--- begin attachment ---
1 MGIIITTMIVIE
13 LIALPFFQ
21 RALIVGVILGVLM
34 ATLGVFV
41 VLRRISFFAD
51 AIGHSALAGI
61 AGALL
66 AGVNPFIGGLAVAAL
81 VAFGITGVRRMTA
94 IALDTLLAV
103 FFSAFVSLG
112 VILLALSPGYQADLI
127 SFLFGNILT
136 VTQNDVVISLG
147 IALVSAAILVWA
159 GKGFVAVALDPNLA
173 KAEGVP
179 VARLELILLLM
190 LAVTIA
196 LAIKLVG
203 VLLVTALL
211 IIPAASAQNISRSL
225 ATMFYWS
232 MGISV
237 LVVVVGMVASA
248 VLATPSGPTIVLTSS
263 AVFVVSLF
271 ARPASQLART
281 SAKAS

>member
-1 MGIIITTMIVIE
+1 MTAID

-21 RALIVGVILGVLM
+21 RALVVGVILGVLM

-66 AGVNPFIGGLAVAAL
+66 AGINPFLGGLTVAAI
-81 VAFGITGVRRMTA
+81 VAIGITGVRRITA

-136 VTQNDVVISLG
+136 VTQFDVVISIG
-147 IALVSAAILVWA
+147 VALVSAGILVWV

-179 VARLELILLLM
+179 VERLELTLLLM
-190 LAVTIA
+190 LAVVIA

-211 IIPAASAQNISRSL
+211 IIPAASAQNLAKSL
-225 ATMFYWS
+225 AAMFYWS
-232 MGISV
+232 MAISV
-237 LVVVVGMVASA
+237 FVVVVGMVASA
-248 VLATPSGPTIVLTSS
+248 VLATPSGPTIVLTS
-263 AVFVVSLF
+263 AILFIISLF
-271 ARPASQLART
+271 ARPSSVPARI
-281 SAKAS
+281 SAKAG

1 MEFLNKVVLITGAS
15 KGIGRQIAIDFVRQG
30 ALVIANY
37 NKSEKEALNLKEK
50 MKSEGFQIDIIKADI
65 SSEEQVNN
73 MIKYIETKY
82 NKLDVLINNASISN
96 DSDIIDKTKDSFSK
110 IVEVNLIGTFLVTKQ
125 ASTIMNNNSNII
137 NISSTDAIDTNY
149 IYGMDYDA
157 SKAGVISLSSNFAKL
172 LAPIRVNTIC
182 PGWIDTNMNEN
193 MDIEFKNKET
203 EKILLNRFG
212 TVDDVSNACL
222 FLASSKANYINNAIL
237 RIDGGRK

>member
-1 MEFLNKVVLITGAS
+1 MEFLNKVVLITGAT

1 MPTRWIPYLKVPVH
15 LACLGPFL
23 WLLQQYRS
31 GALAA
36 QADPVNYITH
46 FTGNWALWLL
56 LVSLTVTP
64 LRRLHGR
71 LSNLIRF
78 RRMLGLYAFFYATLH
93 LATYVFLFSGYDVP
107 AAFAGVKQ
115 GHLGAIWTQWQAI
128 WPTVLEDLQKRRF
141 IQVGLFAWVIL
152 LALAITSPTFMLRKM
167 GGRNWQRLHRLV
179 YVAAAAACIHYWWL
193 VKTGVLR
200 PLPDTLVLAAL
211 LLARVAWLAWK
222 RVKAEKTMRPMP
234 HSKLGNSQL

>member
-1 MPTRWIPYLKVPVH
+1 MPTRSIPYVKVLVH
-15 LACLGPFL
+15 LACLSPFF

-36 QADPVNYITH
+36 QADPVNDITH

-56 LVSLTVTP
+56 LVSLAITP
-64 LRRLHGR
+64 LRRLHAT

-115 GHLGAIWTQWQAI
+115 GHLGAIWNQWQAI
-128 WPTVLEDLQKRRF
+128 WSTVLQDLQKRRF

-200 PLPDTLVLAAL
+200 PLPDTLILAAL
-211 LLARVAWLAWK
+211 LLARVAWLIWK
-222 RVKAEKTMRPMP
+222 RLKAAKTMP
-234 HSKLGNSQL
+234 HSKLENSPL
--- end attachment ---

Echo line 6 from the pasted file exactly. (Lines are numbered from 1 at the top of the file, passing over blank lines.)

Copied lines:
51 AIGHSALAGI